Blog: Dean BestMaybe Trump is finding trade wars aren’t so easy to win

Dean Best | 25 July 2018

In March, a day after issuing stiff tariffs on imports of steel and aluminium, Donald Trump took to Twitter to give his verdict on trade disputes.

“When a country (USA) is losing many billions of dollars on trade with virtually every country it does business with, trade wars are good, and easy to win. Example, when we are down $100bn with a certain country and they get cute, don’t trade any more – we win big. It’s easy!” the US President exclaimed.

Four months later, with the trade tensions between the US and a number of major markets starting to bite, Trump has has to intervene to prop up farmers caught in the cross-hairs.

Yesterday (24 July), the Trump administration announced plans for assistance for US farmers – hit by retaliatory measures from markets including X, Y and China – worth some US$12bn. The US government plans to make direct payments to farmers but also buy stocks to try to protect prices affected by the tit-for-tat tariffs.

"This is a short-term solution to allow President Trump time to work on long-term trade deals to benefit agriculture and the entire US economy,” US Secretary of Agriculture Sonny Perdue said.

“The President promised to have the back of every American farmer and rancher, and he knows the importance of keeping our rural economy strong.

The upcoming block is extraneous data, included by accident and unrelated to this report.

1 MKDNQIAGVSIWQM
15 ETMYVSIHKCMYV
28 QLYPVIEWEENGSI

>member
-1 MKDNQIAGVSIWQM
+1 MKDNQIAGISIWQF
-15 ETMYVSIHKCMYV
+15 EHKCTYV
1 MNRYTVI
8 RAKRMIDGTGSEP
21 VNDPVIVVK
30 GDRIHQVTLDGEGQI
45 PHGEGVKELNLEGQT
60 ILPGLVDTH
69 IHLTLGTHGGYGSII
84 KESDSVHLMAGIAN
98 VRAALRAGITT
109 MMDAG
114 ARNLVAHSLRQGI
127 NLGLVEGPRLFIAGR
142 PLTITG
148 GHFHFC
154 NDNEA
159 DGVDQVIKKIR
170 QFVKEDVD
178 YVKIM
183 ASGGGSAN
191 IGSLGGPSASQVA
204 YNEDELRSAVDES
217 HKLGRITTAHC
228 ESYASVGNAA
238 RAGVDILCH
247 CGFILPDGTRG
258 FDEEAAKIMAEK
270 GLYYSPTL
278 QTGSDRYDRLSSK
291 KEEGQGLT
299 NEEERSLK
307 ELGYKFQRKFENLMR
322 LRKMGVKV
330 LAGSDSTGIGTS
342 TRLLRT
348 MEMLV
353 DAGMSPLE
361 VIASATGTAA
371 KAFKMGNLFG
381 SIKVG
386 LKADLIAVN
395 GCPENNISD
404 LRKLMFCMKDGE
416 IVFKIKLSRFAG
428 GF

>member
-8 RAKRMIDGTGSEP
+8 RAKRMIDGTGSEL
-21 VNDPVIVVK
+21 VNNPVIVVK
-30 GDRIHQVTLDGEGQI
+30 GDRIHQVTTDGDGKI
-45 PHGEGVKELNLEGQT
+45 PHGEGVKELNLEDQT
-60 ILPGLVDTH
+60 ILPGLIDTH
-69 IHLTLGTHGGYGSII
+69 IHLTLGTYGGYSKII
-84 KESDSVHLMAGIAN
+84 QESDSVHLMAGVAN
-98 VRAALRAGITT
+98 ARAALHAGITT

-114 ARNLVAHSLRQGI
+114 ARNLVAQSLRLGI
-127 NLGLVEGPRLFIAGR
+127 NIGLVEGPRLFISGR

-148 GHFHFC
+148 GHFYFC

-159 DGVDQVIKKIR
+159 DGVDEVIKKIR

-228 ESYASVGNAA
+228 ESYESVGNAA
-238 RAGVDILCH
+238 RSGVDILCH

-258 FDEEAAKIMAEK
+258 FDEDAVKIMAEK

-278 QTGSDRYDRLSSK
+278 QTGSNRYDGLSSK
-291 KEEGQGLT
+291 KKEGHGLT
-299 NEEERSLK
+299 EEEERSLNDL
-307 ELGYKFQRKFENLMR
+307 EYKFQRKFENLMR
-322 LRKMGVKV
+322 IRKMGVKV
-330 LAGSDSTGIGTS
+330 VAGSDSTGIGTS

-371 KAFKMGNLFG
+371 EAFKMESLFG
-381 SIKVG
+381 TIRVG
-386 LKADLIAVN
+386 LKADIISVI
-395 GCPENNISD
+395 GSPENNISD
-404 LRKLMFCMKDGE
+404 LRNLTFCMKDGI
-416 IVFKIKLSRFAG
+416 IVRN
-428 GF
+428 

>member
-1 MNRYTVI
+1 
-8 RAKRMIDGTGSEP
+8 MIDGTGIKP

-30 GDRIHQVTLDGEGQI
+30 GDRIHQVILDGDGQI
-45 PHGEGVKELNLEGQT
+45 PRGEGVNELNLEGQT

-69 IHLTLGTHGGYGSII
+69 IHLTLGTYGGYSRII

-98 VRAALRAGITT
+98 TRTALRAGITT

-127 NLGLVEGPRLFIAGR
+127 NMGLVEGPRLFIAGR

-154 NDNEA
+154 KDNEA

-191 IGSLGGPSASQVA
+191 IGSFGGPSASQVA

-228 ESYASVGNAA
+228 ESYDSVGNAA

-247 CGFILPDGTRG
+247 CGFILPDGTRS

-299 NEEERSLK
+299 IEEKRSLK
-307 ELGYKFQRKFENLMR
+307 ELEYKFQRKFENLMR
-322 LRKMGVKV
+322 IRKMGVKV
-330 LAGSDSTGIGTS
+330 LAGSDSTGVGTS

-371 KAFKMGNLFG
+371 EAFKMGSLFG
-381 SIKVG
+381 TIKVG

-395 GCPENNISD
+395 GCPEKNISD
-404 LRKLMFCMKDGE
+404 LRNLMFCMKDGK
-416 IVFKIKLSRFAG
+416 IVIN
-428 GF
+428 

"Unfortunately, America’s hard-working agricultural producers have been treated unfairly by China’s illegal trading practices and have taken a disproportionate hit when it comes illegal retaliatory tariffs. USDA will not stand by while our hard-working agricultural producers bear the brunt of unfriendly tariffs enacted by foreign nations."

US farming organisations praised the move but also talked up their desire to trade.

"US pork, which began the year in expansion mode to capitalize on unprecedented global demand, now faces punitive tariffs on 40 percent of its exports. The restrictions we face in critical markets such as Mexico and China – our top two export markets by volume last year – have placed American pig farmers and their families in dire financial straits. We thank the president for taking immediate action," Jim Heimerl, president of The National Pork Producers Council, said.

"While we recognise the complexities of resetting US trade policy, we hope that US pork will soon regain the chance to compete on a level playing field in markets around the globe. We have established valuable international trading relationships that have helped offset the US trade deficit and fueled America’s rural economy.”

US milk producers welcomed the announcement but also underlined their desire to see the Trump administration look to strike deals on trade, citing the need for agreement on the at times fraught talks to renegotiate NAFTA.

“Today’s announcement reflects requests that our organisation has made of USDA to relieve some of the financial pain dairy farmers are feeling due to lost export opportunities,” Jim Mulhern, president and CEO of The National Milk Producers Federation, said.

However, Mulhern said a pursuit of new trade opportunities by the US “is the long-term solution to the current situation. We need this assistance for now, but we also need new trade deals that allow our farmers to reach customers in other nations”.


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